There is no escaping the fact that as people we are all psychologically conditioned to be liked by our fellow human beings. It is a basic human instinct to seek approval through our actions – whether we do that consciously or subconsciously.
That means that when business leaders go into a difficult or testing situation, the immediate reaction is to take a course of action that will keep the majority happy and satisfied.
However, as a decision maker there are always going to be occasions when a particular course of action is going to leave some feeling unhappy, even though it is the right path to take.
The recent downturn was a good example of how making those tough and difficult decisions at an early stage can lead to less pain in the long-term.
Job losses and redundancies in the UK at the height of the recession were actually at a lower level than most experts and commentators had predicted.
The reason for this was that many big firms took a flexible approach in terms of keeping wage settlements to a minimum and in some cases asked their employees to work reduced hours.
Not everyone was happy to see their incomes cut but in the long term it helped to mitigate the number of redundancies, and the flexible approach meant the economy is now stronger and in a much better position to recover.
But as well as having the strength to take the difficult decisions, part of being a good leader is about the ability to make those who work for you understand and accept why you have opted for a particular course of action. Motivation and morale are key components of any successful business, and nothing damages them more than a leader who doesn’t take their staff into consideration.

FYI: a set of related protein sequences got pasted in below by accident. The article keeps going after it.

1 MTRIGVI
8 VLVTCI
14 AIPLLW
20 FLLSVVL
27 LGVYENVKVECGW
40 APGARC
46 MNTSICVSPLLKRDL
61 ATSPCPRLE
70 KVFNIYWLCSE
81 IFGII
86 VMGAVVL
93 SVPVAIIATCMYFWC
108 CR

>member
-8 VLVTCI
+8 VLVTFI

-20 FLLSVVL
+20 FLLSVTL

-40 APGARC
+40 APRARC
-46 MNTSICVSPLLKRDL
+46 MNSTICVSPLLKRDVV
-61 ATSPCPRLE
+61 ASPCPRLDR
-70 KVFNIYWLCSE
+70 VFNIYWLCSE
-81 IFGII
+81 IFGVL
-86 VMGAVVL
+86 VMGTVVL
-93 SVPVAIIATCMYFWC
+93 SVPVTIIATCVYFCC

One of the most important ways of creating consensus is simply through good communication. As a boss it is not enough just to make decisions and then expect people to follow you without question. The key is to explain the reasoning behind the decision and the thinking behind the business strategy. Don’t assume that people who aren’t at senior level are unable to grasp what is going on. Everybody in the organisation should be highly valued and they all deserve to know the thinking behind big decisions, which could impact them.
Take the time to engage with your employees so you can nail down exactly how they will be affected by any decisions. Many companies pay lip service to the idea of listening to their staff, but not all of them actively take the time to gauge their opinions.
It is also vital to win the trust and support of your team. This is something which gets easier the more you communicate and the more you get results. If you can prove that in the end your approach will yield benefits then it is going to be much easier to win the backing of your staff.
Coercion will only ever work as short-term approach but the truly great leaders are the ones who create that spirit of consensus through their words, actions and decisions.